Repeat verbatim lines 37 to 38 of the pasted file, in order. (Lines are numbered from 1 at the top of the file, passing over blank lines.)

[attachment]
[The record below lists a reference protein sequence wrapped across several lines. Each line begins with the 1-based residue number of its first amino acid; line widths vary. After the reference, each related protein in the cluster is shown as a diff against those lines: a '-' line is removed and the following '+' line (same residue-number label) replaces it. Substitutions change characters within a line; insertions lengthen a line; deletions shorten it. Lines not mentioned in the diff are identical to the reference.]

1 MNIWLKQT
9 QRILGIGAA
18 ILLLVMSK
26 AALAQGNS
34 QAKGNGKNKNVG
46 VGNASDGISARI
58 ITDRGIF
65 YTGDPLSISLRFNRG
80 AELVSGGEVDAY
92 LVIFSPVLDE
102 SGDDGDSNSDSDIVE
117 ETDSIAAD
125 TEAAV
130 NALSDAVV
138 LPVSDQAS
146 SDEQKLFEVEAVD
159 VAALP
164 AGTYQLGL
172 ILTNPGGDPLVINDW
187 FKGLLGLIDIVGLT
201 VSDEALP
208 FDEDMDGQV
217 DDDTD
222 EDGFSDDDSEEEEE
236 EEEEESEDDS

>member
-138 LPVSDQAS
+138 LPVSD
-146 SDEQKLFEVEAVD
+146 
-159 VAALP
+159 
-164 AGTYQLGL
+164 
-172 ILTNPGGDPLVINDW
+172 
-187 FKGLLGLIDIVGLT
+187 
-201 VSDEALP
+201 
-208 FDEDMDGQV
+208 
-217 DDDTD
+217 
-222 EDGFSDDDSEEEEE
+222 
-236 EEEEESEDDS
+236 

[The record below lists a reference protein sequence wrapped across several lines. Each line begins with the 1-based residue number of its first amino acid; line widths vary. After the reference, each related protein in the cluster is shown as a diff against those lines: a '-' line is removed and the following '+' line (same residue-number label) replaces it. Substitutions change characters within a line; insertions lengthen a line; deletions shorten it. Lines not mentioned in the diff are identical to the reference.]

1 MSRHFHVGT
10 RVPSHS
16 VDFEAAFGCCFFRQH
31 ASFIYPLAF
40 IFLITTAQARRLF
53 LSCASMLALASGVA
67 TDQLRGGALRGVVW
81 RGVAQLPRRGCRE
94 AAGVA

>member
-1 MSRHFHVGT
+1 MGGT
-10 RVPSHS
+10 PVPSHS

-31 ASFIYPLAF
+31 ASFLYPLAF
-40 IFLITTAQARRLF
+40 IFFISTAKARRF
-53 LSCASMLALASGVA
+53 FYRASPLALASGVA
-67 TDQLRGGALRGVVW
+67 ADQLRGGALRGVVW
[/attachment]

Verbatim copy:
+172 
-187 FKGLLGLIDIVGLT